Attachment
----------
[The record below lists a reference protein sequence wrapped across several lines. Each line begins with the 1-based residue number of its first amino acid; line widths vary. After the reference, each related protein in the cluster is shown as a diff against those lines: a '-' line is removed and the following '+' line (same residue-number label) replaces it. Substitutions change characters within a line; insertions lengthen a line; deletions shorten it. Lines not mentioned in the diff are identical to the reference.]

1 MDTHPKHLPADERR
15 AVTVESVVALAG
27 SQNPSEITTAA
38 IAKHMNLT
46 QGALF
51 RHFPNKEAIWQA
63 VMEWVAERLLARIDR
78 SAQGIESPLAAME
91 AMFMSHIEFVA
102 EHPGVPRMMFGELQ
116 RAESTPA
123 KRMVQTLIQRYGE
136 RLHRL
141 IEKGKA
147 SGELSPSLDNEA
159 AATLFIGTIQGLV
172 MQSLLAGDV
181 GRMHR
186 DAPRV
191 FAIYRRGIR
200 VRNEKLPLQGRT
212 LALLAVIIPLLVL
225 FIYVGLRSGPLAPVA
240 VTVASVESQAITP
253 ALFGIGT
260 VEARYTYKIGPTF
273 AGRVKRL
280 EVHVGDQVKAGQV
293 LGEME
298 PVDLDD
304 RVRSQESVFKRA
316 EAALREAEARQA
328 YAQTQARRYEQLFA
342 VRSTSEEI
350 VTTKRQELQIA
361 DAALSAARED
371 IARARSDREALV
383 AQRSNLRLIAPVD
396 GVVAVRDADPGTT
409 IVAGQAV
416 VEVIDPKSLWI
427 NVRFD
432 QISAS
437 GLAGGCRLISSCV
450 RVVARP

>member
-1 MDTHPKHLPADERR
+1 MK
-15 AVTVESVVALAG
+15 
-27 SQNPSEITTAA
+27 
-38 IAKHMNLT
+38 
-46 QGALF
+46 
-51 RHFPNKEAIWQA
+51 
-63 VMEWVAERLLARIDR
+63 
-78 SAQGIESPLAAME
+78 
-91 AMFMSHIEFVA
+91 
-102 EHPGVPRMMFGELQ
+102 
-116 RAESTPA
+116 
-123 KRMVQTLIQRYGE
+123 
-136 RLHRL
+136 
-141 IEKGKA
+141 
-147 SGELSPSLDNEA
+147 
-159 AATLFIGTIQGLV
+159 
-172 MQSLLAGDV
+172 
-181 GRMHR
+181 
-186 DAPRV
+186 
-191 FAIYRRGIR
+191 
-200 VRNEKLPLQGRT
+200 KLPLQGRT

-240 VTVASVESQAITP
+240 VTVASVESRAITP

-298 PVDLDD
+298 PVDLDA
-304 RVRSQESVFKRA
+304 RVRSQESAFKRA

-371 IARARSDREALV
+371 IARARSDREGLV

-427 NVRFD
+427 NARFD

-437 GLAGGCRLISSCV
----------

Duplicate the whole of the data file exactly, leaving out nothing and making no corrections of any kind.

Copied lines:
[The record below lists a reference protein sequence wrapped across several lines. Each line begins with the 1-based residue number of its first amino acid; line widths vary. After the reference, each related protein in the cluster is shown as a diff against those lines: a '-' line is removed and the following '+' line (same residue-number label) replaces it. Substitutions change characters within a line; insertions lengthen a line; deletions shorten it. Lines not mentioned in the diff are identical to the reference.]

1 MDTHPKHLPADERR
15 AVTVESVVALAG
27 SQNPSEITTAA
38 IAKHMNLT
46 QGALF
51 RHFPNKEAIWQA
63 VMEWVAERLLARIDR
78 SAQGIESPLAAME
91 AMFMSHIEFVA
102 EHPGVPRMMFGELQ
116 RAESTPA
123 KRMVQTLIQRYGE
136 RLHRL
141 IEKGKA
147 SGELSPSLDNEA
159 AATLFIGTIQGLV
172 MQSLLAGDV
181 GRMHR
186 DAPRV
191 FAIYRRGIR
200 VRNEKLPLQGRT
212 LALLAVIIPLLVL
225 FIYVGLRSGPLAPVA
240 VTVASVESQAITP
253 ALFGIGT
260 VEARYTYKIGPTF
273 AGRVKRL
280 EVHVGDQVKAGQV
293 LGEME
298 PVDLDD
304 RVRSQESVFKRA
316 EAALREAEARQA
328 YAQTQARRYEQLFA
342 VRSTSEEI
350 VTTKRQELQIA
361 DAALSAARED
371 IARARSDREALV
383 AQRSNLRLIAPVD
396 GVVAVRDADPGTT
409 IVAGQAV
416 VEVIDPKSLWI
427 NVRFD
432 QISAS
437 GLAGGCRLISSCV
450 RVVARP

>member
-1 MDTHPKHLPADERR
+1 MK
-15 AVTVESVVALAG
+15 
-27 SQNPSEITTAA
+27 
-38 IAKHMNLT
+38 
-46 QGALF
+46 
-51 RHFPNKEAIWQA
+51 
-63 VMEWVAERLLARIDR
+63 
-78 SAQGIESPLAAME
+78 
-91 AMFMSHIEFVA
+91 
-102 EHPGVPRMMFGELQ
+102 
-116 RAESTPA
+116 
-123 KRMVQTLIQRYGE
+123 
-136 RLHRL
+136 
-141 IEKGKA
+141 
-147 SGELSPSLDNEA
+147 
-159 AATLFIGTIQGLV
+159 
-172 MQSLLAGDV
+172 
-181 GRMHR
+181 
-186 DAPRV
+186 
-191 FAIYRRGIR
+191 
-200 VRNEKLPLQGRT
+200 KLPLQGRT

-240 VTVASVESQAITP
+240 VTVASVESRAITP

-298 PVDLDD
+298 PVDLDA
-304 RVRSQESVFKRA
+304 RVRSQESAFKRA

-371 IARARSDREALV
+371 IARARSDREGLV

-427 NVRFD
+427 NARFD

-437 GLAGGCRLISSCV